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Watchmakers, for the cleaning machine do you prefer agitation, ultrasonic, both?

  1. WestCoastTime Jun 8, 2021

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    I see many very good watchmakers using agitation / rotary drum cleaning machines, but I'd have concerns about the effects on the hairspring for these out of the ordinary forces. Also the tendency for the smallest screws & cap stones getting cast about & wedged into some little crevasse in the parts cage.

    I normally use an ultrasonic bath (Zenith 67 cleaner / Drizebrite rinse), but are there downsides to this that I'm not considering where an agitation system would give better results?
     
  2. Archer Omega Qualified Watchmaker Jun 8, 2021

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    I've cleaned thousands of movements in a machine that spins the baskets (both during cleaning, for spinning off the excess fluids between jars, and during the drying cycle) and I've never had a balance spring damaged or affected in any way. This concern is very overblown, as pretty much every watchmaker and watch manufacturer uses some form of a machine like this.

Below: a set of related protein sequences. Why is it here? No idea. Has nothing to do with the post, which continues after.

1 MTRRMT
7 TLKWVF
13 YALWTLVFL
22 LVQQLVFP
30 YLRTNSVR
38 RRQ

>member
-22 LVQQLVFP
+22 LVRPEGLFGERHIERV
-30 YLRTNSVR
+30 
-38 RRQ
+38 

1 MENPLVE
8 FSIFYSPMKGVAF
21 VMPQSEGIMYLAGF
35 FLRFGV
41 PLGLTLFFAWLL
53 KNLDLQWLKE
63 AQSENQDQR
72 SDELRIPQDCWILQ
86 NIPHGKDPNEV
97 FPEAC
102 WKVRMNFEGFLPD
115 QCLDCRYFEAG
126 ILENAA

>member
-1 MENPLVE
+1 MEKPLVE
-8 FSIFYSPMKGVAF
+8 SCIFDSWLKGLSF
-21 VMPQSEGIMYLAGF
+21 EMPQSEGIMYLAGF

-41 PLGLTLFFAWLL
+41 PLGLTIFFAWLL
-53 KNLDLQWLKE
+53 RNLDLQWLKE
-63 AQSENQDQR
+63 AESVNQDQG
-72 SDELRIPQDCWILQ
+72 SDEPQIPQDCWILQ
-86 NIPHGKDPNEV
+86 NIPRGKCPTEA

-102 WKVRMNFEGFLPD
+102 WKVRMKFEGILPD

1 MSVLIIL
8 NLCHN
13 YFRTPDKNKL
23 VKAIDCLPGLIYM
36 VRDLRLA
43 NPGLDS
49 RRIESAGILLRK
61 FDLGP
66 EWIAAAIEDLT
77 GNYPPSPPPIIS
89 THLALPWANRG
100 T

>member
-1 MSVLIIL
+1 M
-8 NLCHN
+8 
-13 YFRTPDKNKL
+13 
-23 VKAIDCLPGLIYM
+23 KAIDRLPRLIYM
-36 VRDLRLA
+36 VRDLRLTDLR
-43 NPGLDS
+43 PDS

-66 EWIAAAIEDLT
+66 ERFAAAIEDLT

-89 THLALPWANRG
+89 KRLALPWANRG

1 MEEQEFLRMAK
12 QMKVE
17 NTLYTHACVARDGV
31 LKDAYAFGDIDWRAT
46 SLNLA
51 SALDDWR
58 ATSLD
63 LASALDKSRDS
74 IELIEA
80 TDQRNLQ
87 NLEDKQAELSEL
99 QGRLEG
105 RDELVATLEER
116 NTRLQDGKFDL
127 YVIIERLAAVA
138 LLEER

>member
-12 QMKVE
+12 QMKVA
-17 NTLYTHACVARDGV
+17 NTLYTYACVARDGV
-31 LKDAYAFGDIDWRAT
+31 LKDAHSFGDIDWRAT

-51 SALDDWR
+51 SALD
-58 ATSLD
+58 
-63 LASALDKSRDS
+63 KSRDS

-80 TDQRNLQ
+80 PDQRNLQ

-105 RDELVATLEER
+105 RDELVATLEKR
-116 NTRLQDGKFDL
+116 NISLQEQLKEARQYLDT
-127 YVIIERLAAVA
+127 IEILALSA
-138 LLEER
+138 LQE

Well, most people don't just throw small parts into the larger basket - they go into smaller baskets with lids to prevent the exact thing you are afraid of...

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    Note that agitation can come with ultrasonic or not, so it depends on the type of machine you are contemplating. One thing with ultrasonics is that you do have to be careful how long you leave the parts in there, because too much time subjected to ultrasonic cavitation can damage the finish on plates and bridges, stripping the plating off.
     
  3. Canuck Jun 8, 2021

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    I clean with ultrasonics, using L & R Extra Fine cleaner, then two rinses with L & R # 3 rinse in a centrifugal machine, then heat dry in a centrifugal machine. Anyone who loses track of small parts, or has hairspring problems, needs to refine their processes. Bergeon mini-baskets work just fine.